Once upon a time any advertising that centered on the owner of a company was referred to as an egotisement. Maybe it still is.
But any radio, television, print ad or website that features, promotes and stars the owner is usually bad on more than one level. If that owner ever decides to sell that business – how can they?
They are the business! Now, there’s nothing wrong with promoting yourself unless the end result is a cheesy, corny and annoying ad.
Auto dealers, and you know who you are, are the most obvious examples of media gratification. And, it now seems that medical professionals are coming up as a close third just behind lawyers!
Those of you out there promoting yourselves instead of your services or product are not really building the type of brand equity you think you are. Do you really think that the consumers out there who are looking to buy or ready to buy are going to be impressed by your pomposity, shtick or bluster?
All they’re interested in is what your ad’s message or offer will do to solve their immediate problem or long-term need. They’re not going to listen to what you have to say about yourself!
Your bad advertising message will only make your good product or service seem lees than it really is. So, who’s the star of your show – you – or your products and services?
You may be the expert but customers buy based on their initial advertising impression and sales experience not on what expert says. Avoid media gratification and remember what David Ogilvy, one of the best ad men ever, said: What you say in advertising is more important than how you say it.
Want gratification? Get it with advertising that is crafted to get positive attention with language and images that increase consumer’s interest and their desire to buy. And, best of all, advertising that sends customers to your business!
A ramble about the creative process and its challenges from an advertising guy’s point of view…
David Ogilvy once said, “Hire people who are better than you are, then leave them to get on with it.” There is an art to the creative process itself which is also supported by years of experience. And, although it may look easy to some – it’s not.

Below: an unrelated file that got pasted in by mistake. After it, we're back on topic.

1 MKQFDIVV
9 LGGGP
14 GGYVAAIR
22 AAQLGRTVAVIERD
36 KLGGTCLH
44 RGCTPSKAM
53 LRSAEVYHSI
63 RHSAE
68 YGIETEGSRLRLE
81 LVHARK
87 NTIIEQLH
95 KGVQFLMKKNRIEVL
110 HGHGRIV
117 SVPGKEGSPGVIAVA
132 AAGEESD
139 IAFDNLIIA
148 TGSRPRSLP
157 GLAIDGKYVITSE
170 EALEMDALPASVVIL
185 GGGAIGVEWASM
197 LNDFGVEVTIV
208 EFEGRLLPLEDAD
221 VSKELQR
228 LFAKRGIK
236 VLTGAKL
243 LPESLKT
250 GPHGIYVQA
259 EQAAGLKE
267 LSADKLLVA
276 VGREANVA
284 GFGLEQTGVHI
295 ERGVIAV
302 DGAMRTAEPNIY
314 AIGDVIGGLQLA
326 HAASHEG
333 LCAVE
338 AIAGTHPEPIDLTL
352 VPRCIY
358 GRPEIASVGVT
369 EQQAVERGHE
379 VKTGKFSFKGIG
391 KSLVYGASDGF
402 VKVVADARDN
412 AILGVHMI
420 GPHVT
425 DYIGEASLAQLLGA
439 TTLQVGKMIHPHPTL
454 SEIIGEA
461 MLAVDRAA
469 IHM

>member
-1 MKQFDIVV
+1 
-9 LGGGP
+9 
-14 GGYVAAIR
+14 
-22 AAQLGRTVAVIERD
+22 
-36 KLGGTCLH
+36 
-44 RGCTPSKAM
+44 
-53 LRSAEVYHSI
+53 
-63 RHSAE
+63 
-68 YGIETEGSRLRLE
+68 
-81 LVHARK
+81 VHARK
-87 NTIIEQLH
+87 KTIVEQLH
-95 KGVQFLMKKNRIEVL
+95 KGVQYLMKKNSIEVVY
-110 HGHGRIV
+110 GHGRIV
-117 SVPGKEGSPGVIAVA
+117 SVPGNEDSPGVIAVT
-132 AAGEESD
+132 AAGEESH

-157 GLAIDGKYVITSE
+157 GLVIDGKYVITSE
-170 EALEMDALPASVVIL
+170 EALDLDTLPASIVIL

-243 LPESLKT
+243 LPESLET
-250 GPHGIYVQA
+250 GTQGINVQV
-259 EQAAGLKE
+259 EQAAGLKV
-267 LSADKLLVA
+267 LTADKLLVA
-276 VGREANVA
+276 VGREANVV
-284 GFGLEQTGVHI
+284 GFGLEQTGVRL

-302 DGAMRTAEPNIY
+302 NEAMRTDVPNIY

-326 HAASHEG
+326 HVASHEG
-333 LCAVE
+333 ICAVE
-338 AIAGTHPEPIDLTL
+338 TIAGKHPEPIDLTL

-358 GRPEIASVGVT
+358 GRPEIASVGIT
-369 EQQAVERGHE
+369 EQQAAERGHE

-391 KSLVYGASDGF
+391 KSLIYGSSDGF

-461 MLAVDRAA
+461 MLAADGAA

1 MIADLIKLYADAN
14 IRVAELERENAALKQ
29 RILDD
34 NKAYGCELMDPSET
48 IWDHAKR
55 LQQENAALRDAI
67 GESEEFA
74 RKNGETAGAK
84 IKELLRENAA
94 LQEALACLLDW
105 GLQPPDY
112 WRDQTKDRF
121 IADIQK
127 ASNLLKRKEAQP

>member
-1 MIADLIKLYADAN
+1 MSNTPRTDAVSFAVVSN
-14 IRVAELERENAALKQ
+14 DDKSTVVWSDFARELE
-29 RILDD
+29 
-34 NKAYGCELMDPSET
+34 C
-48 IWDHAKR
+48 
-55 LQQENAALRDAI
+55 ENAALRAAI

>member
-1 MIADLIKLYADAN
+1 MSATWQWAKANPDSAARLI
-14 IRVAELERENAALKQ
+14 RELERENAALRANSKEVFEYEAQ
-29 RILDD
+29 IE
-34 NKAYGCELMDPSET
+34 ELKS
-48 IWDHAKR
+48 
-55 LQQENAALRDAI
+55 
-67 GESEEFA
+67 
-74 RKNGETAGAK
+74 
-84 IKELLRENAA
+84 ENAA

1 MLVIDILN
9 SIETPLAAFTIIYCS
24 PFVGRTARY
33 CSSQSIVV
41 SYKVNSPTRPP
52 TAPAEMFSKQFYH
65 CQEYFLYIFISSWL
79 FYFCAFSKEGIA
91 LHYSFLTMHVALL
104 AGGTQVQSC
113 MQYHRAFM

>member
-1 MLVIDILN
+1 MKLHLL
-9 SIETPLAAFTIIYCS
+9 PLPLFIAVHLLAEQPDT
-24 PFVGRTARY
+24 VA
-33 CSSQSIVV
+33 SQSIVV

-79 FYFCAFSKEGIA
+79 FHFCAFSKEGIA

In Shrek, the now classic animated movie franchise, the title character reveals that ogres are like onions. The exchange between Shrek and Donkey went like this:
Shrek: Ogres are like onions.
Donkey: They stink?
Shrek: Yes. No.
Donkey: Oh, they make you cry.
Shrek: No…. Layers. Onions have layers. Ogres have layers…We both have layers.
Donkey: Oh, you both have layers. Oh. You know, not everybody like onions.
The creative process is very much like ogres and onions. There are lots and lots of layers. Bearing this in mind, not every client wants to become involved in or understand the creative process. Yet, for some, the creative process is very magical until they come in contact with those damned layers.
Plus, as the result of having been mesmerized by technology, the general consensus of many non-creatives is that any of the layers can be changed quickly, simply and without consequences.
Clients shouldn’t be oblivious to how even the smallest and seemingly most unimportant changes they insist upon, for whatever reason, may adversely affect the advertising project. Client involvement can be a two-edged sword.
It is very difficult to find Selling the Dream, the Smithsonian television documentary that tracked the making of Mitsubishi’s 30-second television commercial for its then new sports car, the 3000GT, online. Read about it here to see how it illustrates what happens when the creative process becomes less important than making the client happy.